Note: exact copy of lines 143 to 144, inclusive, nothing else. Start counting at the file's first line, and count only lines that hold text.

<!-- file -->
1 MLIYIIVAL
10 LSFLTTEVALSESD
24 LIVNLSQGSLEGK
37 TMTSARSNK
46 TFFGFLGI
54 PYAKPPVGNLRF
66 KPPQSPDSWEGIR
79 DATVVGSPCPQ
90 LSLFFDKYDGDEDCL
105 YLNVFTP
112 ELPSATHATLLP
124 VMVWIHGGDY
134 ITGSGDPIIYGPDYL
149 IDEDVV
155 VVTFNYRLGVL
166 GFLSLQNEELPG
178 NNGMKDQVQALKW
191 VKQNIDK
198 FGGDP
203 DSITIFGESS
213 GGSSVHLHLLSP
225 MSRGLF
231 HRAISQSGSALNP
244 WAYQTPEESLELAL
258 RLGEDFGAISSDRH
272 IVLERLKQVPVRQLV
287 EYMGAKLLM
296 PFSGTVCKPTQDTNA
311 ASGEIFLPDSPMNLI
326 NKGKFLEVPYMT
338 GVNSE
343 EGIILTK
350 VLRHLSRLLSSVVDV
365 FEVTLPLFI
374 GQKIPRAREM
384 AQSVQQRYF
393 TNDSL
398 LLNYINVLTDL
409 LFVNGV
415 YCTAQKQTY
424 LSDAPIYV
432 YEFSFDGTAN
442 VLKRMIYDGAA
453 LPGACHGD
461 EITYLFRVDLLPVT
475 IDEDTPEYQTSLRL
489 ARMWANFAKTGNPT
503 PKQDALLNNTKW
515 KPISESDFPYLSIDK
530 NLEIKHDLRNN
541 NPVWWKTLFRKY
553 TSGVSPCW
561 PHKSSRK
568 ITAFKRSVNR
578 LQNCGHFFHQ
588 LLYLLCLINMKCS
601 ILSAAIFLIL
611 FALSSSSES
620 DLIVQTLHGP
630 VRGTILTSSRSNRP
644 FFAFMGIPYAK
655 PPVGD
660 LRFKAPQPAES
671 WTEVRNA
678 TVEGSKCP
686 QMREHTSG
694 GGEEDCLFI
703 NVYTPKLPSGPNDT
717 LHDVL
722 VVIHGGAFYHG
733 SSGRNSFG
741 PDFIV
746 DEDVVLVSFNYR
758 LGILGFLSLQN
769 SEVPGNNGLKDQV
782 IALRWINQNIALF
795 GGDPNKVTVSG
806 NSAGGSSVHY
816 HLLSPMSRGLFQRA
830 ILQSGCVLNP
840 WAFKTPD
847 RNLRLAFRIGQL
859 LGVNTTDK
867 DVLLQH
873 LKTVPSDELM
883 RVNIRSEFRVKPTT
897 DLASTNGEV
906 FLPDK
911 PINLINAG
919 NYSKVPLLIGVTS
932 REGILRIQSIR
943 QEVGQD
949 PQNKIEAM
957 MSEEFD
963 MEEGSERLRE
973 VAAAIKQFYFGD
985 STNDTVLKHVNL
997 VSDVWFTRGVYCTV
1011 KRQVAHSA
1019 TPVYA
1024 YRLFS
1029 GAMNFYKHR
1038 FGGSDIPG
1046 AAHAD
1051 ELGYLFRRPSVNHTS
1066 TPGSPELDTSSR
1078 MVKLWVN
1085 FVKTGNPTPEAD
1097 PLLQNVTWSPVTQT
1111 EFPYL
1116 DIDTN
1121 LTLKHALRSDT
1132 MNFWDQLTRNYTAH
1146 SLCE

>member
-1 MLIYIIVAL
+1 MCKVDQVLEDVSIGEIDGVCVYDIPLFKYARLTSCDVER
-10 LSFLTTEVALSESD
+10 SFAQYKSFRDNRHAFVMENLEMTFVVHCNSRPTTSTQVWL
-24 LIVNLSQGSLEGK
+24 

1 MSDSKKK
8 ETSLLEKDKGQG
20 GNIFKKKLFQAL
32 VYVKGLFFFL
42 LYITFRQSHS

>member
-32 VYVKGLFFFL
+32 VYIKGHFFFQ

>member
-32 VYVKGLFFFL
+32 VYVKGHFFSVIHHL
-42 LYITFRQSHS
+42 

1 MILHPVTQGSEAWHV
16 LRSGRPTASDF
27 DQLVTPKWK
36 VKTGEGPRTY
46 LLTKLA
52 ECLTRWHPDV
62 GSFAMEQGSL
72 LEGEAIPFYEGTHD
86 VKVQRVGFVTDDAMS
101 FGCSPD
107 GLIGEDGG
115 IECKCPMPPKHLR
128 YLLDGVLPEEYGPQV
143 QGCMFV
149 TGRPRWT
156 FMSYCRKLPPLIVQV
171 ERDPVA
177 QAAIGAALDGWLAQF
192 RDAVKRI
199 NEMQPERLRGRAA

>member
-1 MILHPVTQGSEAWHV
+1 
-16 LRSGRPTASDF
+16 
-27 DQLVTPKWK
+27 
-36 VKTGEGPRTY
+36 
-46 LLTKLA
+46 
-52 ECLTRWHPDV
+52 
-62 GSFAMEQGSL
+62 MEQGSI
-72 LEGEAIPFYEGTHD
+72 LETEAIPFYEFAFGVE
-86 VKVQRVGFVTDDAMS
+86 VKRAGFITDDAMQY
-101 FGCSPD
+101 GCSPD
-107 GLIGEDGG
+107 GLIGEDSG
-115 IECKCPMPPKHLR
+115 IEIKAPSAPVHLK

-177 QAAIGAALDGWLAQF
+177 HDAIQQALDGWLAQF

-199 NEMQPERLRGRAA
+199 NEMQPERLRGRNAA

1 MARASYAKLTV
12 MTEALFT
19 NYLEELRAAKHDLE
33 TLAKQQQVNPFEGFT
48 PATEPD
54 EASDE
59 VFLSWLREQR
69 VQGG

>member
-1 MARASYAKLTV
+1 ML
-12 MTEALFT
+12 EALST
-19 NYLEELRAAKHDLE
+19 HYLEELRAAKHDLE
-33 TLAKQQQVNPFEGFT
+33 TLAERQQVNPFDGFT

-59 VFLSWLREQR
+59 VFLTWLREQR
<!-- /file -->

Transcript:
86 VKVQRVGFVTDDAMS
101 FGCSPD